Supreme Court: Demanding a Response to Demand Response

Supreme Court: Demanding a Response to Demand Response
On January 25, 2016, the United States Supreme Court ruled in a 6-2 decision to uphold the Federal Energy Regulatory Commission’s (FERC) regulation of demand response (DR) in wholesale markets. While FERC v. EPSA (Electric Power Supply Association) is a victory for demand response and energy conservation programs across the nation, the magnitude of this ruling’s impact on distributed energy resources, as a whole, will only be unveiled with time.
Demand response is the voluntary curtailment of load by electricity consumers during times of peak demand in order to not exceed generation, transmission, or distribution constraints. The Supreme Court’s debate at-hand emerged from FERC Order No. 745, which requires wholesale market operators to compensate customers for Demand Response at a rate equal to the locational marginal price (LMP). Dissenters of FERC Order No. 745 argued two-fold: FERC should not have the jurisdiction to regulate demand response participation in the wholesale markets because demand response occurs at the distribution level and demand response participants are receiving an unduly higher compensation than they should be receiving.

Nevertheless, the Supreme Court ruled in favor of FERC under the construct of the United States Federal Power Act, which grants FERC the jurisdiction to regulate wholesale markets such that they have fair and just prices. As a result, demand response can now unequivocally act as a virtual power plant that reduces load during times of peak demand. This can bring added cost-savings to the bulk power system, as demand response can defer generation, transmission, and distribution capacity upgrades. Furthermore, demand response can bring added reliability by making the demand curve of electricity more flexible during times when the supply curve is more rigid (i.e. Hurricane Sandy and Polar Vortex).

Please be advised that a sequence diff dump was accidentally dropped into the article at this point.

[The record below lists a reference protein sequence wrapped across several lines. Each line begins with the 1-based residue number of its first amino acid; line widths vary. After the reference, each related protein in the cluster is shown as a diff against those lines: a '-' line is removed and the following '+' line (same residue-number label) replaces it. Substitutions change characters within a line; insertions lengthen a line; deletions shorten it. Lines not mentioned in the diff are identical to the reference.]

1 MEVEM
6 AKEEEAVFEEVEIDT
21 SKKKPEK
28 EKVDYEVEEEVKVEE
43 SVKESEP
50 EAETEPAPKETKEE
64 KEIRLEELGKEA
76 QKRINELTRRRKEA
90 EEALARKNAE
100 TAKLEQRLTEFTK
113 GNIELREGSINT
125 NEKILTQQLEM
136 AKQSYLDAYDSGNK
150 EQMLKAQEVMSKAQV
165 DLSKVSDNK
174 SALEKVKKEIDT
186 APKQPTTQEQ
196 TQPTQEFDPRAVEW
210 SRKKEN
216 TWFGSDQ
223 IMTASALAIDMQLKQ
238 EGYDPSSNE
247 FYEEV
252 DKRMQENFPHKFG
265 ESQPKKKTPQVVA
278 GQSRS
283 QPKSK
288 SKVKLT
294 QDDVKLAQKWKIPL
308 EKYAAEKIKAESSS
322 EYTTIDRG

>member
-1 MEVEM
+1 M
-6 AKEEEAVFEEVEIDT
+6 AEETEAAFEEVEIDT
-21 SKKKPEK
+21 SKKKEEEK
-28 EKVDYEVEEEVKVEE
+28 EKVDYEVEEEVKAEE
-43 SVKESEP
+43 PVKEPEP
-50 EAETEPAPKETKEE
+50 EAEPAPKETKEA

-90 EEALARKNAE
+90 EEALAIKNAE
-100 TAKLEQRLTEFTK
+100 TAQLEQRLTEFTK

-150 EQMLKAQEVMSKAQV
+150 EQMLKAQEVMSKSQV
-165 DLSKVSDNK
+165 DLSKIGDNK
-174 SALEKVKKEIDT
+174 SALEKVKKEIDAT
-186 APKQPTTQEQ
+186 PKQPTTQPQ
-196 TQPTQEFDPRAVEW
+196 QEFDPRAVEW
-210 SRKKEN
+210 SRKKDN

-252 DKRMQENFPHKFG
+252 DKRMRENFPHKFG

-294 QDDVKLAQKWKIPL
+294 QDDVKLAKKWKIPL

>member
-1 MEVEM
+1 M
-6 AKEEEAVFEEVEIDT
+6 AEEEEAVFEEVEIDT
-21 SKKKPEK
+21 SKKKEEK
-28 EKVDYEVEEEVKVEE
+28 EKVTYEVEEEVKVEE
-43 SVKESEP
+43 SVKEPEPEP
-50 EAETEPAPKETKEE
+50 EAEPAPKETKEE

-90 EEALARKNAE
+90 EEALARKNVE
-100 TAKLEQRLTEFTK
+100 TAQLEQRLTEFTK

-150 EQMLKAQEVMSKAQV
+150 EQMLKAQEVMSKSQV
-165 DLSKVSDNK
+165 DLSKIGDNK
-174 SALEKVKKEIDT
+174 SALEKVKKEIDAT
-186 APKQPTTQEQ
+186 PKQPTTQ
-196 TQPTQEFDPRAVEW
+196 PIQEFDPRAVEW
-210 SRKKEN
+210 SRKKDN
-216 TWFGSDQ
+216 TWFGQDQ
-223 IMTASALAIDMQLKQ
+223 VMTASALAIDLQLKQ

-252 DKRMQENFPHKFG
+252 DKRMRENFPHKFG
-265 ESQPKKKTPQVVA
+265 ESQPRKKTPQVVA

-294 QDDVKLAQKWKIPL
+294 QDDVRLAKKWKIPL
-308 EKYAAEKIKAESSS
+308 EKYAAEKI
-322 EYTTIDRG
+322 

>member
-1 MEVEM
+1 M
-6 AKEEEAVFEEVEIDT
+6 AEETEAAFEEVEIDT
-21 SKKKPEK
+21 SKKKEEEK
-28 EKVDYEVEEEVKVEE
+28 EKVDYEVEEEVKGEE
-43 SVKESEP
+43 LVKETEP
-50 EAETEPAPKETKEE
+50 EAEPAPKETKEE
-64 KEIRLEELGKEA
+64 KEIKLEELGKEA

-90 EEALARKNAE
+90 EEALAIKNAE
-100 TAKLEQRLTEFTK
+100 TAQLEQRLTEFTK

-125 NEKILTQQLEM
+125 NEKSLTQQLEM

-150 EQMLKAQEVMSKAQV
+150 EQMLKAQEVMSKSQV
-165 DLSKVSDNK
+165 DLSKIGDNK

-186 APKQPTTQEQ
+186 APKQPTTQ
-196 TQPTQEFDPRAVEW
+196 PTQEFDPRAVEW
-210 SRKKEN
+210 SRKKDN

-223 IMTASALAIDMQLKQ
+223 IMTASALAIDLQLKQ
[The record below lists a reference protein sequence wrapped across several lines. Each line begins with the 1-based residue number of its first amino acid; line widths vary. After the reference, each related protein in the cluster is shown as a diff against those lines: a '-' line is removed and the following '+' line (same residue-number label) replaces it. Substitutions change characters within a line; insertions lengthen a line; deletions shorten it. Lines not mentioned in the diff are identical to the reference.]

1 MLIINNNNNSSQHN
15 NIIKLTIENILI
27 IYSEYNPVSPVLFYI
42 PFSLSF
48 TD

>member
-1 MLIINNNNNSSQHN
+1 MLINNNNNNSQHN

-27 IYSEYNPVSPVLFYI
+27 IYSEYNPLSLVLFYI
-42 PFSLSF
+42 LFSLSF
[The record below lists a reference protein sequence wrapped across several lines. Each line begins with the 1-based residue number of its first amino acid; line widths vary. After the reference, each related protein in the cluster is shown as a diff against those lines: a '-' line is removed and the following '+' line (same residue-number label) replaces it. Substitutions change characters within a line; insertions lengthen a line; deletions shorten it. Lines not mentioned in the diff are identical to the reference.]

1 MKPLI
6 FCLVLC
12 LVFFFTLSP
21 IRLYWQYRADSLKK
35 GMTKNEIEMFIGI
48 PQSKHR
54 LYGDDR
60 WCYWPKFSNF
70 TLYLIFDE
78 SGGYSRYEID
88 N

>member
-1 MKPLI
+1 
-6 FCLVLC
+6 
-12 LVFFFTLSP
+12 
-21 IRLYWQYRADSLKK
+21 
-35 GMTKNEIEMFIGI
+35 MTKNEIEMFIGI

While the focus today remains on demand response, the true ramification of the Supreme Court decision lies in what this means for all distributed energy resources (DERs) in the future. As rooftop photovoltaics and behind-the-meter energy storage continue to disrupt the utility business models and catalyze grid modernization, what will their role be in wholesale energy and capacity markets? When DERs become more networked and begin to aggregate into virtual power plants, how will that impact distribution and transmission system operators? With the Supreme Court clearly defining the highest law in support of demand response, who will emerge as the next leaders in the energy revolution?
Officers stand outside the Supreme Court in Washington on Friday, Jan. 22. (AP Photo/Susan Walsh)

Article, By Arjan Sidhu

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